Appearing on Thursday’s Good Morning America to discuss the recent legislative activity in Congress, ABC’s Cokie Roberts managed to avoid using the word "illegal" as she recounted the failure by Senate Democrats to pass the Dream Act to provide a mechanism for the children of illegal immigrants to obtain citizenship. Framing the Senate vote as a "disappointment" for Obama, she went on to contend that the loss "certainly bodes badly for immigration."
After agreeing with host George Stephanopoulos that President Obama should be "pretty pleased" by the "incredible" lame duck session, she continued:
The disappointment, as [President Obama] said yesterday, was the Dream Act, that piece of legislation for immigrant children who have come to this country, not by their own volition, but allowing them to go to school and the military as a path to citizenship. That failed, which certainly bodes badly for immigration, in general, because that was considered the easy one.
As she and Stephanopoulos discussed the likely difficulty of President Obama and Congress reaching a budget agreement next year, Roberts also referred to cutting taxes as "giving something away." She then seemed to convey some wishful thinking as she suggested that Republicans may decide not to be "obstructionist" if voters lavish praise on recent bipartisan "cooperation":
“There weren’t a lot of hard questions in this news conference,” FNC’s Bret Baier observed on Special Report in the understatement of the night. Indeed, in the first question posed at the late Wednesday afternoon session, Caren Bohan of Reuters reflected the collective glow of the White House press corp basking in Barack Obama’s glory:
You racked up a lot of wins in the last few weeks that a lot of people thought would be difficult to come by. Are you ready to call yourself the “comeback kid”?
(Katie Couric gushed on the CBS Evening News over how “the President isn’t calling himself the ‘comeback kid,’ but some other folks are.” A pleased George Stephanopoulos teased ABC’s World News by yearning for more Obama success in 2011: “The President takes a victory lap. How the Christmas season became what he called a ‘season of progress.’ Will it continue in the new year?”)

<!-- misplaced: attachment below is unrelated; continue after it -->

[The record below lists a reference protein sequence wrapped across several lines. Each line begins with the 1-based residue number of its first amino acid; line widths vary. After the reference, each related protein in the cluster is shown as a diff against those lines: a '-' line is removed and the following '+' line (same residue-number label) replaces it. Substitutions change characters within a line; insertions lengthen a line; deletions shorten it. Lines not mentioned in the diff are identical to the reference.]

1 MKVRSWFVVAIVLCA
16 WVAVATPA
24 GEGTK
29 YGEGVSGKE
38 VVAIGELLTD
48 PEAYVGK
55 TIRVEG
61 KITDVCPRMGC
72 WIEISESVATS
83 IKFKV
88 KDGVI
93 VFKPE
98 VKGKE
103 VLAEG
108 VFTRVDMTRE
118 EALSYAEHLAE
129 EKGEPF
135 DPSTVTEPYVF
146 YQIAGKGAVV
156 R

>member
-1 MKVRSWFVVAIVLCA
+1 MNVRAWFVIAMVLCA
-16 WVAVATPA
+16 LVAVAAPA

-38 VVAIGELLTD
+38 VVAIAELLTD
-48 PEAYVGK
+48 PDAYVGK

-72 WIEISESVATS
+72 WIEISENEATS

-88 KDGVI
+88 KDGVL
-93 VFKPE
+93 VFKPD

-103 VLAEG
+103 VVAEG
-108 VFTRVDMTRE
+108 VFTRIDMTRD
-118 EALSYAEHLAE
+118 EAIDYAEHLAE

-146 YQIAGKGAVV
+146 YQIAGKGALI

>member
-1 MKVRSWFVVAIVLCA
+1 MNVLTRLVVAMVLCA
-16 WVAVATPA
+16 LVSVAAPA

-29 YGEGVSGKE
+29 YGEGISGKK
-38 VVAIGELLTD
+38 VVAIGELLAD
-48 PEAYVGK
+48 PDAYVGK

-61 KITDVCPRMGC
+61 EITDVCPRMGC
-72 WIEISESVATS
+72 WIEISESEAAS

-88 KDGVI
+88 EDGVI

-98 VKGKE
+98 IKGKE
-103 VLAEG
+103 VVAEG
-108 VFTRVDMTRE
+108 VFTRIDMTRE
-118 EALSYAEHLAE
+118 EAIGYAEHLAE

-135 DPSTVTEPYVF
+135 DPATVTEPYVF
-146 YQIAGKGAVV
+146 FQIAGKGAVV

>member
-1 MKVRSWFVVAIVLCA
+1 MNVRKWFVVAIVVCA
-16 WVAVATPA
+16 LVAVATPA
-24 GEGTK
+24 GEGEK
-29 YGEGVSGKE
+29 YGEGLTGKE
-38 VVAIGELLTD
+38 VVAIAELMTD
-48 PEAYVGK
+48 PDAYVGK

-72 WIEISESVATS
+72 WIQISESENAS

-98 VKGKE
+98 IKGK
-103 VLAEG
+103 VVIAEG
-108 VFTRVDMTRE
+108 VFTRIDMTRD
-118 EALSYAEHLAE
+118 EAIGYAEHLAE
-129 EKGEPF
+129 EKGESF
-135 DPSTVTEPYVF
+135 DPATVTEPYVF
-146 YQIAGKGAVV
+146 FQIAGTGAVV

At the 4:15 PM EST press conference carried by the broadcast networks, ABC’s Jake Tapper Tapper offered his “congratulations” on the repeal of Don’t Ask/Don’t Tell as he hit Obama from the left on whether it “is it intellectually consistent to say that gay and lesbians should be able to fight and die for this country, but they should not be able to marry the people they love?” Audio compilation: (MP3 clip)
New York Times reporter Julia Preston’s “news analysis” on Sunday on the Senate defeat of legislation granting amnesty to hundreds of thousands of illegal immigrants, known as the Dream Act by supporters (“Immigration Vote Leaves Obama’s Policy in Disarray”) is a reversal of the emotion displayed in her previous celebratory coverage of even the puniest symbolic gatherings of pro-“Dream Act” protesters involving as few as four students.
Preston seemed anguished about what she called a “painful setback” to granting amnesty to perhaps hundreds of thousands of illegal immigrant students, suggesting it was a particular setback for Obama.
The vote by the Senate on Saturday to block a bill to grant legal status to hundreds of thousands of illegal immigrant students was a painful setback to an emerging movement of immigrants and also appeared to leave the immigration policy of the Obama administration, which has supported the bill and the movement, in disarray.